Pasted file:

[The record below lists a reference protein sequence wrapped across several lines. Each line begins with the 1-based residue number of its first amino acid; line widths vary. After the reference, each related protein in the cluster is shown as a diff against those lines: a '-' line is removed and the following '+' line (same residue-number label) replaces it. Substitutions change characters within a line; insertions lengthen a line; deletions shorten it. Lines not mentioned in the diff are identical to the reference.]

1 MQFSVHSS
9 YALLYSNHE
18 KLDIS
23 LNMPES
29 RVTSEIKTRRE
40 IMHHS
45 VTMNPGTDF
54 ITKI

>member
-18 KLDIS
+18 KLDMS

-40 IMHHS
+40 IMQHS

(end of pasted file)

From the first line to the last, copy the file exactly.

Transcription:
[The record below lists a reference protein sequence wrapped across several lines. Each line begins with the 1-based residue number of its first amino acid; line widths vary. After the reference, each related protein in the cluster is shown as a diff against those lines: a '-' line is removed and the following '+' line (same residue-number label) replaces it. Substitutions change characters within a line; insertions lengthen a line; deletions shorten it. Lines not mentioned in the diff are identical to the reference.]

1 MQFSVHSS
9 YALLYSNHE
18 KLDIS
23 LNMPES
29 RVTSEIKTRRE
40 IMHHS
45 VTMNPGTDF
54 ITKI

>member
-18 KLDIS
+18 KLDMS

-40 IMHHS
+40 IMQHS